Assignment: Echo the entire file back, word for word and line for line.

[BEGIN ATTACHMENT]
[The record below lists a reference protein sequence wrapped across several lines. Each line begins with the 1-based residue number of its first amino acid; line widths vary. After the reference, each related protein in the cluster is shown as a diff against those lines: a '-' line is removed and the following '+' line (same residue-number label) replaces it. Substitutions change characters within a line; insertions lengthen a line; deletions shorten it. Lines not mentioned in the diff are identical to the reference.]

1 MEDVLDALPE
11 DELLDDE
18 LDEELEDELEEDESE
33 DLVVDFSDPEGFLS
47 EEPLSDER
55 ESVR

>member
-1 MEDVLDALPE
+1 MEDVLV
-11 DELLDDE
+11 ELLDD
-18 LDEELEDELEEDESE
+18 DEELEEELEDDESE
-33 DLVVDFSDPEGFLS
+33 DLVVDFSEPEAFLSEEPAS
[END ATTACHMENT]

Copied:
[The record below lists a reference protein sequence wrapped across several lines. Each line begins with the 1-based residue number of its first amino acid; line widths vary. After the reference, each related protein in the cluster is shown as a diff against those lines: a '-' line is removed and the following '+' line (same residue-number label) replaces it. Substitutions change characters within a line; insertions lengthen a line; deletions shorten it. Lines not mentioned in the diff are identical to the reference.]

1 MEDVLDALPE
11 DELLDDE
18 LDEELEDELEEDESE
33 DLVVDFSDPEGFLS
47 EEPLSDER
55 ESVR

>member
-1 MEDVLDALPE
+1 MEDVLV
-11 DELLDDE
+11 ELLDD
-18 LDEELEDELEEDESE
+18 DEELEEELEDDESE
-33 DLVVDFSDPEGFLS
+33 DLVVDFSEPEAFLSEEPAS